You can fish wires from either end of the conduit. If there are tight bends closer to one end, pulling from that end sometimes provides less resistance.

It's easier to pull wires if there's room to lay them out to their full length. This helps avoid the kinks that result from spooled wire.

After the wires have been routed, the wrapped wire cut-downs attached to the fish tape are snipped off and discarded.

CAUTION: Never use a fish tape around electrified wires. Additionally, never fish into or out of the electrical service panel, even if the main breaker is off.

Terminal Wire Connections

Wherever wires are attached to terminals, the screw connections must be tight. Loosely attached wiring will inevitably result in overheating, burnt insulation, and failure of the circuit.

Spa Control Pack

Flex conduit for the power wires inside the hot tub's equipment bay is the perfect finishing touch and will allow flexibility within the cabinet for future repairs.

Things to avoid:

  • Don't forget to read your spa manufacturer's owner manual prior to installing.

  • Don't forget to get an electrical permit.

  • Don't install a hot tub under overhead power lines.

  • Don't run buried wiring under the spa.

  • Don't connect a 4-wire hot tub to a 3-wire circuit - it would be unsafe & illegal.

  • Don't use undersized wire.

  • Don't use aluminum wire.

  • Don't install outdoor lighting within 10 feet of hot tubs.

  • Don't use your hot tub until the electrical installation has been approved.

  • Don't forget to check the GFCI device frequently, using its TEST button.

  • Don't forget to maintain water balance and sanitizer.

  • Don't forget to replace & lock your spa cover after each use.

  • Don't forget to enjoy your hot tub regularly!

Spas Requiring Dual 240V GFCI Subpanel Breakers

Certain models of Hot Spring and Caldera spas (Watkins Manufacturing), require special subpanel disconnects. These contain two separate GFCI breakers: one for the heater, and a second for the pump and other components.

These spas should not be wired to a single spa circuit breaker box such as our MW disconnect panel. Consult your owner's manual, the dealer, or the manufacturer for installation information.

About 120V Portable Hot Tubs

This guide is aimed at 240 volt portable spa installations. If you have, or are getting a 120 volt plug-and-play spa, most of this information will not apply to you. However, a few spas are easily convertible to run on either voltage model.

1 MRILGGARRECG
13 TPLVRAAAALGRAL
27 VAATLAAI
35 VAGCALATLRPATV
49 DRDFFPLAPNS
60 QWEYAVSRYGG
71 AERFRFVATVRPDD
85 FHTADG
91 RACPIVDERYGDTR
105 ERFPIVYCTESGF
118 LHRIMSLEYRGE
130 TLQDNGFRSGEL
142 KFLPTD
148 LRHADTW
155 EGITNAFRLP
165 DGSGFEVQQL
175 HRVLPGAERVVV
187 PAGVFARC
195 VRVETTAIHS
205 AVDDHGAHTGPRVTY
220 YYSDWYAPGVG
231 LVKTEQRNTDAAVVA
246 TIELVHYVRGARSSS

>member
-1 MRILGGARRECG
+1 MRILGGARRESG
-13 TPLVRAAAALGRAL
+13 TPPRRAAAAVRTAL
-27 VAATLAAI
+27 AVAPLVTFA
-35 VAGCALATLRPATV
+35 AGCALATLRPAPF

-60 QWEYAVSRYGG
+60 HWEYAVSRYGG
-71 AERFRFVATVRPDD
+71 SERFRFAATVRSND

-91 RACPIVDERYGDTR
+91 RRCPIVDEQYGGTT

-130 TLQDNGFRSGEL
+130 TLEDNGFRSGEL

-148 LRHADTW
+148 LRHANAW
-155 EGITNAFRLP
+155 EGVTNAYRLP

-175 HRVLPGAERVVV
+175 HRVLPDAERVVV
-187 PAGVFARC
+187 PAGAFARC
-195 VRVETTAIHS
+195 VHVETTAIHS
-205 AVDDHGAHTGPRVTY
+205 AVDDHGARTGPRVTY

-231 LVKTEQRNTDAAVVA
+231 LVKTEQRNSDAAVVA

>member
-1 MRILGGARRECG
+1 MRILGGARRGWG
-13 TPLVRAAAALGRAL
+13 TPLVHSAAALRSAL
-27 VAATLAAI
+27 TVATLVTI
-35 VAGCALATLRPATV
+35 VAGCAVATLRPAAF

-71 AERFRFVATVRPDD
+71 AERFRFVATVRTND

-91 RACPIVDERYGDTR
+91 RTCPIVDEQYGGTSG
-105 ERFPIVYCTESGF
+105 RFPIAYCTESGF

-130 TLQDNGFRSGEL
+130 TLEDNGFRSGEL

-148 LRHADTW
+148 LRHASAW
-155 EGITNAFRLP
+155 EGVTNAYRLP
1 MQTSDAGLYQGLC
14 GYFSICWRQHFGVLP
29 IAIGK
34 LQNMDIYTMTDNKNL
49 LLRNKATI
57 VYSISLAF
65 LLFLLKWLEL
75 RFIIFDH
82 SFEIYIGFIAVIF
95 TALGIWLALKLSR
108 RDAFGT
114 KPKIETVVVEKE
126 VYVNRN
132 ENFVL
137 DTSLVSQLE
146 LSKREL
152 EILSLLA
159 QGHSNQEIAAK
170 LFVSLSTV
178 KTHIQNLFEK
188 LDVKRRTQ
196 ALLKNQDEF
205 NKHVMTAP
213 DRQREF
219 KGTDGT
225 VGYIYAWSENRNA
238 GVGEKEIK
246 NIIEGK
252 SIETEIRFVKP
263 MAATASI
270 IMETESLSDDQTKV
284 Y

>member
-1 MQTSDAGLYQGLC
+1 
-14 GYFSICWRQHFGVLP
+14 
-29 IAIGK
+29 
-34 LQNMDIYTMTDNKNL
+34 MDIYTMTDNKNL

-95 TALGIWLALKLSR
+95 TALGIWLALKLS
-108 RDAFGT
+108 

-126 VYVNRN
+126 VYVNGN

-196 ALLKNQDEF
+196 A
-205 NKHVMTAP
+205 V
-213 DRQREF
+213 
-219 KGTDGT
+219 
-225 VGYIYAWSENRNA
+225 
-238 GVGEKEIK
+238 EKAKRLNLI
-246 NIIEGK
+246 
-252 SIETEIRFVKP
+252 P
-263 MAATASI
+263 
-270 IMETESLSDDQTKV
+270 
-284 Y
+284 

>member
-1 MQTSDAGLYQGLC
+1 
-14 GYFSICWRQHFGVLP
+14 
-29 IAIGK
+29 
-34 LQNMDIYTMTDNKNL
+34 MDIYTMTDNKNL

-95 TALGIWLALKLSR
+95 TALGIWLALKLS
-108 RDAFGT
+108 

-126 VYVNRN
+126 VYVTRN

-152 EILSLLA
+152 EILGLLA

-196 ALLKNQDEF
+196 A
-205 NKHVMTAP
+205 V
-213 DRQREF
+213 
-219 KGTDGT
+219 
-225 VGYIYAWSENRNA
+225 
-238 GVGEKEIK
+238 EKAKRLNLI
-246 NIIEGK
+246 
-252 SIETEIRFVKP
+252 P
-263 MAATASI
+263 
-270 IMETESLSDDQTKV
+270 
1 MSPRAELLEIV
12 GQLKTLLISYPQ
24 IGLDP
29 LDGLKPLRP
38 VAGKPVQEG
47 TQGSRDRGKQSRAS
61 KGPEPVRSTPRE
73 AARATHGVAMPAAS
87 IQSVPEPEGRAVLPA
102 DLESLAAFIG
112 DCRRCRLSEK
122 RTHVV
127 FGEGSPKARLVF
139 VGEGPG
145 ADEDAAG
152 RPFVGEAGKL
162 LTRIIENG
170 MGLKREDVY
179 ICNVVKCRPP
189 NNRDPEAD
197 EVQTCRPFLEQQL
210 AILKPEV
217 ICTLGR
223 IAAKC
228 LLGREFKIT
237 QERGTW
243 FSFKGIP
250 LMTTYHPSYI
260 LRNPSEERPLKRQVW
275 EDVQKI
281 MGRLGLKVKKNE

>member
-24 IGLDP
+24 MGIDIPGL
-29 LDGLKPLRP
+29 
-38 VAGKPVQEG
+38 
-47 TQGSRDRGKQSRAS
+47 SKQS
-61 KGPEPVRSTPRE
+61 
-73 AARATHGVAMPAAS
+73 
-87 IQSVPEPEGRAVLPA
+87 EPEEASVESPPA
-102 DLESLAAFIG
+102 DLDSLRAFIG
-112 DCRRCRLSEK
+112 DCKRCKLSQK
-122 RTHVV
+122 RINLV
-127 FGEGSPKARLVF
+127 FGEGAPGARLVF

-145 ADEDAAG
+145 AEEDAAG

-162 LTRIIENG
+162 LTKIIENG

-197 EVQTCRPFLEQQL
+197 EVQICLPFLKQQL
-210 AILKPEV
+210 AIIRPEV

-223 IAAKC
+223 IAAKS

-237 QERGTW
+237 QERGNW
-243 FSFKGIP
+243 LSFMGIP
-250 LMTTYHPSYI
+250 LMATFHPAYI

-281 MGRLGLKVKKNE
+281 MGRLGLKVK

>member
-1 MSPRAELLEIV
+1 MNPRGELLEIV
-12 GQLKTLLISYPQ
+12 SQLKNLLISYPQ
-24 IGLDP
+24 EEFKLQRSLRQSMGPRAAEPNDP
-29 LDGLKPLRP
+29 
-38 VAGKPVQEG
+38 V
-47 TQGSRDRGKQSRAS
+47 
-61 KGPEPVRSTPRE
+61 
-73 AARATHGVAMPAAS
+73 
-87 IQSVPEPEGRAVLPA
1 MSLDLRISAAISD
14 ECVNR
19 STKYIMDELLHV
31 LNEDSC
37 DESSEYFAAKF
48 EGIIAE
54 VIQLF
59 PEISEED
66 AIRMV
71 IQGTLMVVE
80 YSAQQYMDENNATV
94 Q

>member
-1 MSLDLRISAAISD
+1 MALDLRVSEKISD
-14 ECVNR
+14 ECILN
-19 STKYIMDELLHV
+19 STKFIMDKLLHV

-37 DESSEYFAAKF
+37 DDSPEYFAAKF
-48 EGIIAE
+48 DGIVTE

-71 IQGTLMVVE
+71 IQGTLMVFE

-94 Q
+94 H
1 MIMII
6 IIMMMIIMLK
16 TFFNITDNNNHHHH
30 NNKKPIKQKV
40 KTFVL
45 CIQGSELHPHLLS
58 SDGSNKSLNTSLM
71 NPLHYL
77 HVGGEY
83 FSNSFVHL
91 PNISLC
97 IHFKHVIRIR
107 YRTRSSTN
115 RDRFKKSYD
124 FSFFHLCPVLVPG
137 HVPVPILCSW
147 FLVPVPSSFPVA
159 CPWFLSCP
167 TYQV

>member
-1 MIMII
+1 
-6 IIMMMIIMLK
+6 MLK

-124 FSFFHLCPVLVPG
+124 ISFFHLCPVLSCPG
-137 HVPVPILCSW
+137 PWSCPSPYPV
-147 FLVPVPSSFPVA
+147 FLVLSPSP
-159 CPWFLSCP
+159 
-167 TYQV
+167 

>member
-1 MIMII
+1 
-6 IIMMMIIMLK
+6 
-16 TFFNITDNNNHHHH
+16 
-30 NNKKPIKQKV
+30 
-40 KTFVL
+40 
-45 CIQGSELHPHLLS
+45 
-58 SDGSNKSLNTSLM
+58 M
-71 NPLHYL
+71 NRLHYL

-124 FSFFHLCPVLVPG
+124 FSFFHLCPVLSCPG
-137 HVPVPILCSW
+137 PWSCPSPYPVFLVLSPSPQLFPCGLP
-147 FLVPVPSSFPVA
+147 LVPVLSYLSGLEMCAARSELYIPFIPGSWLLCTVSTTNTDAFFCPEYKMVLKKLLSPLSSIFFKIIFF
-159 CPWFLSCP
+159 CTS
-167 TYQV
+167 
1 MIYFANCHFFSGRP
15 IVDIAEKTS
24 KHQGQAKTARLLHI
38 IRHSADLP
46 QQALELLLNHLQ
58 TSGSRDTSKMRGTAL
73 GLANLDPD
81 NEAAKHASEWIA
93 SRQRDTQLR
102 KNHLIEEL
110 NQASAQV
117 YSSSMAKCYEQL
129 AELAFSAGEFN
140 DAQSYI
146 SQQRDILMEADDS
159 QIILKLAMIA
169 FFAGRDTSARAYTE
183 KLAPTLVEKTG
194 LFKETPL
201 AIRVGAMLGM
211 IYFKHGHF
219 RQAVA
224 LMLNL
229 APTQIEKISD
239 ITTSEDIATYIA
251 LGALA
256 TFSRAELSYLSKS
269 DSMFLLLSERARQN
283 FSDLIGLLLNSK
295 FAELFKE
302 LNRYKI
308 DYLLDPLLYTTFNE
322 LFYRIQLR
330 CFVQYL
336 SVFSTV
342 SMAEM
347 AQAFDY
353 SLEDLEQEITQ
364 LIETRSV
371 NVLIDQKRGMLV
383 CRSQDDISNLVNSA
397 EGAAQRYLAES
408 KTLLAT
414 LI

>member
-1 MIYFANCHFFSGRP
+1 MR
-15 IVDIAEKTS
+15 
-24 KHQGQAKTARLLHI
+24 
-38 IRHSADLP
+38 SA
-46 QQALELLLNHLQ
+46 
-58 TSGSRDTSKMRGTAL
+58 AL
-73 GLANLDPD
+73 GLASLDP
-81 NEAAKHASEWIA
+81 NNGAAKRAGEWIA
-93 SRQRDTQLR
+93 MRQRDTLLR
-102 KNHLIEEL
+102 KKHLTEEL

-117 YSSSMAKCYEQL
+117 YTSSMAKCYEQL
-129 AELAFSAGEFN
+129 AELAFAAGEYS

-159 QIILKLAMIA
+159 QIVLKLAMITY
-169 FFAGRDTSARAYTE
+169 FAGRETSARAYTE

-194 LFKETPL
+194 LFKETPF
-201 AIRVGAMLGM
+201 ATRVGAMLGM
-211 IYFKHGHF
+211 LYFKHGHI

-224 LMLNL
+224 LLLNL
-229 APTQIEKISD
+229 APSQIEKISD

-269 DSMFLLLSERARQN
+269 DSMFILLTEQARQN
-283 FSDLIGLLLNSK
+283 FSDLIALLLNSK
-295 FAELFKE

When configured for 120V use, spas in this class use a GFCI on the end of the power cord. This then plugs into a standard dedicated household outlet. Covered GFCI-protected outlets must be used outdoors. Converting these spas to hard-wired 240V serves two purposes: faster heating time and the ability to maintain heat in cold weather.

Legal Disclaimer: assumes no liability for use nor makes any warranty as to the accuracy, suitability or usefulness of this information. This information is not intended to replace or substitute for information contained in the equipment owner's manuals. You expressly agree to hold The Spa Depot and its employees harmless. This includes property damage, personal injury and/or death, loss or damage that resulting from your use of this information. No advice or information, whether oral or written, obtained by you from this web site or our employees shall create any warranty not expressly made herein. Reader agrees to assume all risk resulting from the application of any of the information provided herein. By using this web site, including any applets, software and content contained therein, the visitor agrees that the use of this web site and its information product is entirely at his/her own risk.

Read Caution Statement

Other brands of equipment may differ from our illustrations in appearance and/or terminal configuration. Read equipment's installation instructions.

Why the MW Spa GFCI Load Center/Disconnect is the better choice:

Unfortunately, conventional load centers often perform unreliably with hot tubs due to the phenomenon called errant tripping. This false tripping is a great frustration to homeowners and electricians alike. It is often incorrectly attributed to a problem with the spa when no problem exists.

Common GFCI breakers sometimes react to a normal spa condition as if it were a ground fault. Reactive loads that spa motors present plus the resistance load of heaters make normal GFCI breakers unreliable at best.

Our Spa Disconnect GFCI panel solves these problems. It's the dependable ground fault detector designed just for hot tubs. The specially-shielded GFCI prevents false tripping due to RF interference. It is also engineered for low-voltage stability to prevent tripping due to brownouts, fluctuations, and mixed loads. If there is a ground fault, the fast-acting GFCI instantly disconnects the lines.

Note: The NEC and many jurisdictions REQUIRE the installation of a 120V outdoor GFCI outlet. It is to be located 10-20 feet away from a spa or pool, for safe operation of corded appliances.

Spa GFCI Load Center/Disconnect

"I was very impressed with the quality. I love that we were able to add the outdoor GFCI electrical outlet (required by code where we live). We didn't have to pay the electrician for wiring a whole separate circuit. That alone more than paid for it!"

Brock Hirsch
Bricktown, NJ